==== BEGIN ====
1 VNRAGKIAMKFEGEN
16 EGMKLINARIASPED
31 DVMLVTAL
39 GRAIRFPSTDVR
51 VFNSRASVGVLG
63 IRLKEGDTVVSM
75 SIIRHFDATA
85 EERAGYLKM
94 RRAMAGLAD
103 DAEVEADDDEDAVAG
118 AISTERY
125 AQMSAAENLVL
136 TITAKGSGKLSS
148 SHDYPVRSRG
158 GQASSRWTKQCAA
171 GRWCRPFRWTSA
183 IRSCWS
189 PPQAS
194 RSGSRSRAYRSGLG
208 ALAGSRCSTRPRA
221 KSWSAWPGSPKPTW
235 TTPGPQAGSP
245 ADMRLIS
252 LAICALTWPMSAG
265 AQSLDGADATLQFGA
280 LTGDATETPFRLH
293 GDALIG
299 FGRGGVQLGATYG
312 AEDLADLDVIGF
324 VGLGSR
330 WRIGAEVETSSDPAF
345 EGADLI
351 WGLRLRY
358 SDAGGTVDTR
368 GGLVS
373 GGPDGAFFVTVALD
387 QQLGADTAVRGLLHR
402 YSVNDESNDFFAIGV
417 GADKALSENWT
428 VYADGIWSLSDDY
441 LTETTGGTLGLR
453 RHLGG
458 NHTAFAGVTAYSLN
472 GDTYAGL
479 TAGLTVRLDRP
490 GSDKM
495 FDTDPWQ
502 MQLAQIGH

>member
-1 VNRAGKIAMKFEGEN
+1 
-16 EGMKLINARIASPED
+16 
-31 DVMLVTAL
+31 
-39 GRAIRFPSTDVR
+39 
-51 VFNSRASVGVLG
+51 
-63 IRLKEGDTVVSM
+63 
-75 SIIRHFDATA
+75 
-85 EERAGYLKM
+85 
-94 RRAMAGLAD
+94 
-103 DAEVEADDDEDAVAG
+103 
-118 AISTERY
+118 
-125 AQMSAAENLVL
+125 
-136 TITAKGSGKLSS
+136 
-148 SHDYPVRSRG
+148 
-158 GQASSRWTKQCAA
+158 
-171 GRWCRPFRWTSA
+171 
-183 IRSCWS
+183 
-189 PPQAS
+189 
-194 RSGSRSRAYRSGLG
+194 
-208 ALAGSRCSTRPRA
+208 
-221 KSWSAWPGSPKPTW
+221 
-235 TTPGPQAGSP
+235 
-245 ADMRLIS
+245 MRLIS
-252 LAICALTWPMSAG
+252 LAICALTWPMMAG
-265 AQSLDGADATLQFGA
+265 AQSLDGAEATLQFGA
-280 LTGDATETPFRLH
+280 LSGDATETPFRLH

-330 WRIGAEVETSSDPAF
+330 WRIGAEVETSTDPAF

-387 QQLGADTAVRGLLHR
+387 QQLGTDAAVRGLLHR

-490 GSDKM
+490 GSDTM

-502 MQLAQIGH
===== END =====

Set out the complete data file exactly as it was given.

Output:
1 VNRAGKIAMKFEGEN
16 EGMKLINARIASPED
31 DVMLVTAL
39 GRAIRFPSTDVR
51 VFNSRASVGVLG
63 IRLKEGDTVVSM
75 SIIRHFDATA
85 EERAGYLKM
94 RRAMAGLAD
103 DAEVEADDDEDAVAG
118 AISTERY
125 AQMSAAENLVL
136 TITAKGSGKLSS
148 SHDYPVRSRG
158 GQASSRWTKQCAA
171 GRWCRPFRWTSA
183 IRSCWS
189 PPQAS
194 RSGSRSRAYRSGLG
208 ALAGSRCSTRPRA
221 KSWSAWPGSPKPTW
235 TTPGPQAGSP
245 ADMRLIS
252 LAICALTWPMSAG
265 AQSLDGADATLQFGA
280 LTGDATETPFRLH
293 GDALIG
299 FGRGGVQLGATYG
312 AEDLADLDVIGF
324 VGLGSR
330 WRIGAEVETSSDPAF
345 EGADLI
351 WGLRLRY
358 SDAGGTVDTR
368 GGLVS
373 GGPDGAFFVTVALD
387 QQLGADTAVRGLLHR
402 YSVNDESNDFFAIGV
417 GADKALSENWT
428 VYADGIWSLSDDY
441 LTETTGGTLGLR
453 RHLGG
458 NHTAFAGVTAYSLN
472 GDTYAGL
479 TAGLTVRLDRP
490 GSDKM
495 FDTDPWQ
502 MQLAQIGH

>member
-1 VNRAGKIAMKFEGEN
+1 
-16 EGMKLINARIASPED
+16 
-31 DVMLVTAL
+31 
-39 GRAIRFPSTDVR
+39 
-51 VFNSRASVGVLG
+51 
-63 IRLKEGDTVVSM
+63 
-75 SIIRHFDATA
+75 
-85 EERAGYLKM
+85 
-94 RRAMAGLAD
+94 
-103 DAEVEADDDEDAVAG
+103 
-118 AISTERY
+118 
-125 AQMSAAENLVL
+125 
-136 TITAKGSGKLSS
+136 
-148 SHDYPVRSRG
+148 
-158 GQASSRWTKQCAA
+158 
-171 GRWCRPFRWTSA
+171 
-183 IRSCWS
+183 
-189 PPQAS
+189 
-194 RSGSRSRAYRSGLG
+194 
-208 ALAGSRCSTRPRA
+208 
-221 KSWSAWPGSPKPTW
+221 
-235 TTPGPQAGSP
+235 
-245 ADMRLIS
+245 MRLIS
-252 LAICALTWPMSAG
+252 LAICALTWPMMAG
-265 AQSLDGADATLQFGA
+265 AQSLDGAEATLQFGA
-280 LTGDATETPFRLH
+280 LSGDATETPFRLH

-330 WRIGAEVETSSDPAF
+330 WRIGAEVETSTDPAF

-387 QQLGADTAVRGLLHR
+387 QQLGTDAAVRGLLHR

-490 GSDKM
+490 GSDTM

-502 MQLAQIGH